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sign and symptom of cervical cancer, sign of cervical cancer, cervical cancer warning sign, cancer cervical early sign Cervical Cancer
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Cervical cancer used to be a leading cause of cancer death in the US. But today, it's one of the most preventable kinds of cancer. The reason? Regular screenings with a Pap smear. To estimate your risk of cervical cancer, take about 2 to 3 minutes to answer some questions about your health, lifestyle and personal background. To access your Cervical Cancer Risk completely, at ScienceofLife we have produced a general questionnaire with a fair knowledge of risk Factors and related knowlegebase.

Questionnaire : To estimate your risk of Cervical Cancer , take about 2 to 3 minutes to answer some questions about your health, lifestyle and personal background. Please fill in these questions to access your risk of Cervical Cancer . (If you've had a hysterectomy (removal of your womb), you have no risk of cervical cancer. This questionnaire doesn't apply to you.)

1. What is your sex?  
2. What is Your Age ?
 Years    
3. Do you smoke cigarettes?
Yes
No, I never smoked cigarettes
I used to smoke cigarettes, but I quit
4. How old were you when you first had sex?
5. How many sexual partners have you had in your lifetime?
6. Have you ever had a STD (sexually transmitted disease)? STDs include HPV (human papillomavirus virus), herpes, gonorrhea, chlamydia and HIV/AIDS.
7. Throughout your life, has your primary method of birth control been a condom or diaphragm?
8. How many children have you given birth to?
9. Have you had a Pap smear within the last 3 years?

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Risk factors : Most scientists agree that these things affect the risk of cervical cancer. Some may apply to you, but others may not.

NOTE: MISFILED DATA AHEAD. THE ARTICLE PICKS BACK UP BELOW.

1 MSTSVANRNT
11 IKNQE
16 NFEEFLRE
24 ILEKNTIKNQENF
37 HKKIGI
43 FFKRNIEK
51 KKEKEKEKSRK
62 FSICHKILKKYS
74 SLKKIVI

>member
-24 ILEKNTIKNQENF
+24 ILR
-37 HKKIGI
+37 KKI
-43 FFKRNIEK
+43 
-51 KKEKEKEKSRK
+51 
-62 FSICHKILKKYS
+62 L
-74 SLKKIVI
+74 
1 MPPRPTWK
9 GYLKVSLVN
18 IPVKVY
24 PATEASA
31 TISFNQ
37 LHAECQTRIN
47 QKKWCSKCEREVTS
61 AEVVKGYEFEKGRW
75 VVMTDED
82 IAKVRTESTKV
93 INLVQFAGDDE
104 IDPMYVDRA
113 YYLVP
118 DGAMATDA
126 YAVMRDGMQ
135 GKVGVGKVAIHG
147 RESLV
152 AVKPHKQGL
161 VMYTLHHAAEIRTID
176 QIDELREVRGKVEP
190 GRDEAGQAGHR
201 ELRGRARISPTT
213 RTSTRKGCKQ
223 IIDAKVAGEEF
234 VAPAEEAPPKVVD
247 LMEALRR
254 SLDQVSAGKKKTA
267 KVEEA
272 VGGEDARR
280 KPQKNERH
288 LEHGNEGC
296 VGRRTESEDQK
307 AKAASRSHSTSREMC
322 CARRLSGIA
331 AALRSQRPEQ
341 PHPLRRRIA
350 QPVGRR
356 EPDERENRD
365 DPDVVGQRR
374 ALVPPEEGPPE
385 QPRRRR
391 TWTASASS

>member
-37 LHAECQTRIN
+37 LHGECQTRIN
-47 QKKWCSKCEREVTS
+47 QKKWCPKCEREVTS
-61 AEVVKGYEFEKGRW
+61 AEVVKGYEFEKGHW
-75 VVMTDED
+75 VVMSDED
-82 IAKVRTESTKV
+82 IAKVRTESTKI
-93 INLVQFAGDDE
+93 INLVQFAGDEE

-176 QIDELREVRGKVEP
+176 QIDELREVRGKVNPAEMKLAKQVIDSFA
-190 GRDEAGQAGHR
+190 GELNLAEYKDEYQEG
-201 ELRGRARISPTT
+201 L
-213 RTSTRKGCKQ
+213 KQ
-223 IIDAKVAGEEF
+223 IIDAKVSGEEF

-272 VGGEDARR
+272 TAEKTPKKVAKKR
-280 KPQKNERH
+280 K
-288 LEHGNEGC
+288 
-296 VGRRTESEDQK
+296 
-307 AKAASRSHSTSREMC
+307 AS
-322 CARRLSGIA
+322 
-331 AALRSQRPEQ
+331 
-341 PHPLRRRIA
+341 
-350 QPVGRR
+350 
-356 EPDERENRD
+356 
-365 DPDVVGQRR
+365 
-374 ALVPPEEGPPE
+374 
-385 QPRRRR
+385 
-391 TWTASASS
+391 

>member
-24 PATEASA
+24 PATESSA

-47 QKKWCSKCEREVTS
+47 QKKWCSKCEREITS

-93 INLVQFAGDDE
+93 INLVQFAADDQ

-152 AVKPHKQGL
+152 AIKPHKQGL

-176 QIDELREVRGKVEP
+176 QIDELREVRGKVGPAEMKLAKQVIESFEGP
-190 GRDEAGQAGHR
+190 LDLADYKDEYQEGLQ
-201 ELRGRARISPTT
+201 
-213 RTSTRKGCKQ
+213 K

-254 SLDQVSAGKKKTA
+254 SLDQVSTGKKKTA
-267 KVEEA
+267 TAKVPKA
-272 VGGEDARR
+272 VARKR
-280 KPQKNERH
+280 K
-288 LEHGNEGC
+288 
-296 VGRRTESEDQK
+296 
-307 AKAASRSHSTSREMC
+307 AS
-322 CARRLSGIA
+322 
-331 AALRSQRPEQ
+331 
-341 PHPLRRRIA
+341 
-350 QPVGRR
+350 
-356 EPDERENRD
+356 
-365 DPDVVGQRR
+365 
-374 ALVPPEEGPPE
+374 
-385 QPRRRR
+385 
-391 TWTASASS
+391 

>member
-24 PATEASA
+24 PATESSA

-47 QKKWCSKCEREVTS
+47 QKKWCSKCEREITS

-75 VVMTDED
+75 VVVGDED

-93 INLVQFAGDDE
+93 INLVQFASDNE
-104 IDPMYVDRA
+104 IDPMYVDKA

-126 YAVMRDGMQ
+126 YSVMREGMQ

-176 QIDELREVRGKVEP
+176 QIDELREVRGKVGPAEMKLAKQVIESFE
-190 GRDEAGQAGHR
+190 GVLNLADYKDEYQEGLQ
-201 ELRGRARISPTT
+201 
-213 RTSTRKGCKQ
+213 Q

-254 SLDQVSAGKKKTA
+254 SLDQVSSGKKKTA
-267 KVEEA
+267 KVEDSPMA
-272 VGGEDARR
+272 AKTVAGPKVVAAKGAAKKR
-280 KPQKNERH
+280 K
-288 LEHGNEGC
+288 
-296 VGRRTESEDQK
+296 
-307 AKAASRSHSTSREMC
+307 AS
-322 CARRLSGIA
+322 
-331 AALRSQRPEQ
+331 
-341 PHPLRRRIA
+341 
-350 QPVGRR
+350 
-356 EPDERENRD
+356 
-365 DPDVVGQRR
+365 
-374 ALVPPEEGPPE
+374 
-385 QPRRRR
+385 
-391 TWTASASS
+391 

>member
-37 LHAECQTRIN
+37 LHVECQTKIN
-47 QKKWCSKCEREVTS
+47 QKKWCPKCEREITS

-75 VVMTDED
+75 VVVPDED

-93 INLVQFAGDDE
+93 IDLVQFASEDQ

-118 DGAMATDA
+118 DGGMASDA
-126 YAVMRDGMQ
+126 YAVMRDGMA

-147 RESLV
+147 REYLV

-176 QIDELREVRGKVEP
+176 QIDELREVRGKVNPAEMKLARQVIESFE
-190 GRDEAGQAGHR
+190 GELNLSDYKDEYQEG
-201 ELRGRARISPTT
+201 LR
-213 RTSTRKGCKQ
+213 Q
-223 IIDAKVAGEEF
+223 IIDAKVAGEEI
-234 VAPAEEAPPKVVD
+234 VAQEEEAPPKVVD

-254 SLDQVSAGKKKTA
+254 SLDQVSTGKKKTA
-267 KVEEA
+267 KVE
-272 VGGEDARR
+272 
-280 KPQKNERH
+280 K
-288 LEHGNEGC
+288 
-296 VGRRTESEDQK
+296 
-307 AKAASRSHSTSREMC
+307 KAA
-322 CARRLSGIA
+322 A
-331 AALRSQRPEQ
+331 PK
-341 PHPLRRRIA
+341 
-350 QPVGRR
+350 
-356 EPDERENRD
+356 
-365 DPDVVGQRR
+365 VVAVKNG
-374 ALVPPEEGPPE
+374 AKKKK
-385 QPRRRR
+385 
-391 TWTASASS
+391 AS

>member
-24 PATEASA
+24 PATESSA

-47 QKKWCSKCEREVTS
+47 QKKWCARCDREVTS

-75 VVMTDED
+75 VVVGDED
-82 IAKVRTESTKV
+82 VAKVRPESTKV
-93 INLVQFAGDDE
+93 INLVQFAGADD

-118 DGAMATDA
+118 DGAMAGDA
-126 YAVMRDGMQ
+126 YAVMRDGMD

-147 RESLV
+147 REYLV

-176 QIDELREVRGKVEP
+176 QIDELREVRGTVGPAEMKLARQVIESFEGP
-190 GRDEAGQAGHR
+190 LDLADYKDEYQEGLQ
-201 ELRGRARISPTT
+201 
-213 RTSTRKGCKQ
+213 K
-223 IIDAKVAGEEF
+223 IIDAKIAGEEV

Age and cervical cancer : The risk of cervical cancer goes up with age. However, because of widespread screening with Pap smear in the United States, the risk of cervical cancer stops rising around age 40, after which it remains relatively steady. The average age the disease is found in the United States is 47.

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Smoking cigarettes and cervical cancer : Women who smoke cigarettes have a higher risk of cervical cancer. Cigarette smoke contains chemicals that damage the genetic structure (DNA) of the body's cells. DNA damage causes cells to become cancerous. But after a person stops smoking, new cells replace damaged ones. People who smoke cigarettes also have a higher risk of cancers of the lung, bladder, kidney, pancreas, lip, mouth, tongue, larynx, throat and esophagus. People who smoke even have a higher risk of other diseases like heart disease, diabetes, stroke, bone loss, (osteoporosis), emphysema, and bronchitis!

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Sex at an early age and cervical cancer :  Women who have sex for the first time at an early age have a higher risk of cervical cancer. Scientists aren't sure why. One reason may be that the human papillomavirus (HPV) more easily infects a young woman's cervix. HPV is a sexually transmitted disease. Some types of HPV can cause cells in the cervix to become cancerous.

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Number of sexual partners and cervical cancer : Women who limit their number of sexual partners have a lower risk of cervical cancer. Fewer partners mean fewer chances of getting human papillomavirus (HPV). HPV is a sexually transmitted disease. Some types of HPV can cause cells in the cervix to become cancerous. Women who limit the number of their sexual partners also have a lower risk of STDs and pelvic infection.